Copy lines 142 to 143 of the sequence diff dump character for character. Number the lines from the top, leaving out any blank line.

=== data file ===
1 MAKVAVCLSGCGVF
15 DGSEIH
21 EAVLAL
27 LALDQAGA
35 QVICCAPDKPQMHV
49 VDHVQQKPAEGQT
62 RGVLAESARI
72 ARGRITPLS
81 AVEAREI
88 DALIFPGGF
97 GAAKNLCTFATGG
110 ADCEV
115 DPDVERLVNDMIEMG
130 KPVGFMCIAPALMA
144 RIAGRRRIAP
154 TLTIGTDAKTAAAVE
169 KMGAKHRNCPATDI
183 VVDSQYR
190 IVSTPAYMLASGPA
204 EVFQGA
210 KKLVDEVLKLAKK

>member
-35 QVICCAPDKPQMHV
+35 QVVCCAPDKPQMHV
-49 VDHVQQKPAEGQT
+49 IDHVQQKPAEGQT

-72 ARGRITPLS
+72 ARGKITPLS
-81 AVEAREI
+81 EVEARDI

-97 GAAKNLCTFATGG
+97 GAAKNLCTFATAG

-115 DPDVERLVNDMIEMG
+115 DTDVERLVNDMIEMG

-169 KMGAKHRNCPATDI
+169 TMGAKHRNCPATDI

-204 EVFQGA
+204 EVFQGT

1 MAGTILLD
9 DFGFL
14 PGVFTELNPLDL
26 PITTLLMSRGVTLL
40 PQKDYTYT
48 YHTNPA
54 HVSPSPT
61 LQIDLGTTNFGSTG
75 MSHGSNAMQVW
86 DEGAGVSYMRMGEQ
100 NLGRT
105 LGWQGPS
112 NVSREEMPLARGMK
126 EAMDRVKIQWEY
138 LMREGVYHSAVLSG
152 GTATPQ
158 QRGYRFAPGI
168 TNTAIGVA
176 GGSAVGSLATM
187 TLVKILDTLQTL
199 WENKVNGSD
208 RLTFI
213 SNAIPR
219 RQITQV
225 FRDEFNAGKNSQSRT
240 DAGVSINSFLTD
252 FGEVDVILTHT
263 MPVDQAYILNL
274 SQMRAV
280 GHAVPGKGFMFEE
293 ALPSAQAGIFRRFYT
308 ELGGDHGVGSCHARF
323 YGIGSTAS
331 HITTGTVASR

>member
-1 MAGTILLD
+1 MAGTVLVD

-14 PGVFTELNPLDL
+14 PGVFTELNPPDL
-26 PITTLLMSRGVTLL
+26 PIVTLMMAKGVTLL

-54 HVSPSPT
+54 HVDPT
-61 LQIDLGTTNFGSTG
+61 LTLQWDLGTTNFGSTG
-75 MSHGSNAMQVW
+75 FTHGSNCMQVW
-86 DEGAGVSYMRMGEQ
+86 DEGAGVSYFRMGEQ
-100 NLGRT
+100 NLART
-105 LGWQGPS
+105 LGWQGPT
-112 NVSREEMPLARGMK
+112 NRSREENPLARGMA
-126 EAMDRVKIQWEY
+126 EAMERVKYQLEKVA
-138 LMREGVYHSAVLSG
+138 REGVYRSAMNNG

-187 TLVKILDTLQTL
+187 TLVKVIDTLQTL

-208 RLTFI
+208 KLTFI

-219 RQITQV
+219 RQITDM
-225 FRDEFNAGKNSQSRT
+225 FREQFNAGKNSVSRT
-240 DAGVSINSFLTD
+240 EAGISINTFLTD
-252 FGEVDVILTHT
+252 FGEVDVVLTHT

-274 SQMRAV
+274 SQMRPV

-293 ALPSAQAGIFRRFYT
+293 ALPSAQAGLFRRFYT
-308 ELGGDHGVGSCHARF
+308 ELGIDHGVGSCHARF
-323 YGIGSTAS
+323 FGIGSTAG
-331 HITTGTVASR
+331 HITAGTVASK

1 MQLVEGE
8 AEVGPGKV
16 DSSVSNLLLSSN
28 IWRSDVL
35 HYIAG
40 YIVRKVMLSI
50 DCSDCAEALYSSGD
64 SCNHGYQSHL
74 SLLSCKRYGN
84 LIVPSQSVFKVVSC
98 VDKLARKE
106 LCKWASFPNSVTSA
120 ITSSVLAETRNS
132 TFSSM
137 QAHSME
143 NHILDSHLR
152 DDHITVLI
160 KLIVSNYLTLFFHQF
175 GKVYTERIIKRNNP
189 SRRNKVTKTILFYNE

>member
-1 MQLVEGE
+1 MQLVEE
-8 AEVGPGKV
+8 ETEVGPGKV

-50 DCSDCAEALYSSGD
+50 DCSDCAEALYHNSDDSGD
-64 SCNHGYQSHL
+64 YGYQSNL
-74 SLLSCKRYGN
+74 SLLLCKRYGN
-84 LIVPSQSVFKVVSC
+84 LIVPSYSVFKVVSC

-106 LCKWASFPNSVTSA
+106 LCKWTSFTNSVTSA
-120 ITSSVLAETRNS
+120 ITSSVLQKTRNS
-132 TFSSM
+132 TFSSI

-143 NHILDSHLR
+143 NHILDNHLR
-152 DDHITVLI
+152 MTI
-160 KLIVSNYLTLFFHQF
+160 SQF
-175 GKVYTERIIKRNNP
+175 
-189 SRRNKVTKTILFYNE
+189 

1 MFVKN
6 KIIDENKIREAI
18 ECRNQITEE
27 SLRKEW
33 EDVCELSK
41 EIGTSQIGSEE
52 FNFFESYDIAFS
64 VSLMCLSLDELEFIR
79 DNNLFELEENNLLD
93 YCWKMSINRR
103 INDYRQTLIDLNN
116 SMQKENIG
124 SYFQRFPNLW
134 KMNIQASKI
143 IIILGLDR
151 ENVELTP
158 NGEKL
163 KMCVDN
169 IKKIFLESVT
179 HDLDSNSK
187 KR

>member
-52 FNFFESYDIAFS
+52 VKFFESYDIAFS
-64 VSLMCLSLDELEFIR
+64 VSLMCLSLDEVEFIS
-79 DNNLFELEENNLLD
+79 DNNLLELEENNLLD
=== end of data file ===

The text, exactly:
+1 MQLVEE
-8 AEVGPGKV